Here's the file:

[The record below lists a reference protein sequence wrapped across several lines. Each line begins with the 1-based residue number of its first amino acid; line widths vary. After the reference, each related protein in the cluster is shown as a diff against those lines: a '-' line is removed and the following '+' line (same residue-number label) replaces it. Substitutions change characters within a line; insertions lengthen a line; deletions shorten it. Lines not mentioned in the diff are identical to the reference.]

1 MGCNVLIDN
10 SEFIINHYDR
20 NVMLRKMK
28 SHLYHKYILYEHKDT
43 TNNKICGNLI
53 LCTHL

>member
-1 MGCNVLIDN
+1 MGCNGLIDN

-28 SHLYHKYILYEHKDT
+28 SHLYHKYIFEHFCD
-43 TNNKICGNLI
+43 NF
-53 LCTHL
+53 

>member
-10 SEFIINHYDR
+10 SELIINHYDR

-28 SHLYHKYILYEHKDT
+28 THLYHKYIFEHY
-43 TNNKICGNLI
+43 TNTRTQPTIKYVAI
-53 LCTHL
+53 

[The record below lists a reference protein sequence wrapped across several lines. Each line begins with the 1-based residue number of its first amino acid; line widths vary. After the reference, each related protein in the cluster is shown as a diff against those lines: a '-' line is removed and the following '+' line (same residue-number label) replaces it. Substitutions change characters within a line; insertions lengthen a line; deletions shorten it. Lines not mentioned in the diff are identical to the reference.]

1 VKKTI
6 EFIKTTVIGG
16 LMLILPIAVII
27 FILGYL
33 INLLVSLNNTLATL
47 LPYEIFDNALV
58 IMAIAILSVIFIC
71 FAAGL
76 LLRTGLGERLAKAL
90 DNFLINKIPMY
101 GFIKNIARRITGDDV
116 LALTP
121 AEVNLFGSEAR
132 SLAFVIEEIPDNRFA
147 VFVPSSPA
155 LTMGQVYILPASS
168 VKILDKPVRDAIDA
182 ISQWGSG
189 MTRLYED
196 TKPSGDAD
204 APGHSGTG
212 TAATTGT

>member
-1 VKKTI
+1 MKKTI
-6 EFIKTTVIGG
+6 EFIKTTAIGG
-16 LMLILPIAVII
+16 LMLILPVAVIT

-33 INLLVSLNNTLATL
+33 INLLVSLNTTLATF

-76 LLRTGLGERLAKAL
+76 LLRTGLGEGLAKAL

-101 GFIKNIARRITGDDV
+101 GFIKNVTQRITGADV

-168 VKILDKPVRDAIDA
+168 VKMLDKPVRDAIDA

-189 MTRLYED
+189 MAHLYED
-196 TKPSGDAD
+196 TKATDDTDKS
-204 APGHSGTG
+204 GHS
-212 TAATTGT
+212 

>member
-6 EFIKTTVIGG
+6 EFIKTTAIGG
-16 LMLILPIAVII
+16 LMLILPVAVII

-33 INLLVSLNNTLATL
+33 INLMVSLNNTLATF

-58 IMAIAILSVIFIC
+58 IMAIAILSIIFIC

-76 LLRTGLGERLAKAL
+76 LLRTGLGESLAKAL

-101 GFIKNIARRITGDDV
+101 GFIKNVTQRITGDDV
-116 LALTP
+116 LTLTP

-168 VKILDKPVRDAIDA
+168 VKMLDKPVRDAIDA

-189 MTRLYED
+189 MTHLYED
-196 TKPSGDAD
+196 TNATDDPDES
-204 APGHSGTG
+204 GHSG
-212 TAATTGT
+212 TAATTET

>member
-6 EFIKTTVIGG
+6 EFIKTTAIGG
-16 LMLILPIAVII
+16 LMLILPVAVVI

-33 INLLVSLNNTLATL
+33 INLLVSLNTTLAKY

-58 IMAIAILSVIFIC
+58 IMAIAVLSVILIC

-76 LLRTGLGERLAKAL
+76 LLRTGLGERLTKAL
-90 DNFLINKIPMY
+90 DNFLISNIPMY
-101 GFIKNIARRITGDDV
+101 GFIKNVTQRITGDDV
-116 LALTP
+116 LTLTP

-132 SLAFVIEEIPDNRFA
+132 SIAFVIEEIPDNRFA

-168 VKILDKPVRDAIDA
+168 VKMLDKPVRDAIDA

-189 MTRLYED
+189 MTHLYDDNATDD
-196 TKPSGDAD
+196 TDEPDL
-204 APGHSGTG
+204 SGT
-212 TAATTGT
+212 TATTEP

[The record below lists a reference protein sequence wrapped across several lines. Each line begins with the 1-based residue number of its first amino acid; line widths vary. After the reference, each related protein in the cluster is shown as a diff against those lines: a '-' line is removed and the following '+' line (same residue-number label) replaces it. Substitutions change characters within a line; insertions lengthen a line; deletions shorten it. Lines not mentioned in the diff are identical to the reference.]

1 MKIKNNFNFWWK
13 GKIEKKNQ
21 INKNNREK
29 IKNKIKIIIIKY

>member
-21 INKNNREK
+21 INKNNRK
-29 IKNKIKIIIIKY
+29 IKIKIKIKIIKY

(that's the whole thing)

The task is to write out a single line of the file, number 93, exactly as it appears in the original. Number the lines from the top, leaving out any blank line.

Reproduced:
-204 APGHSGTG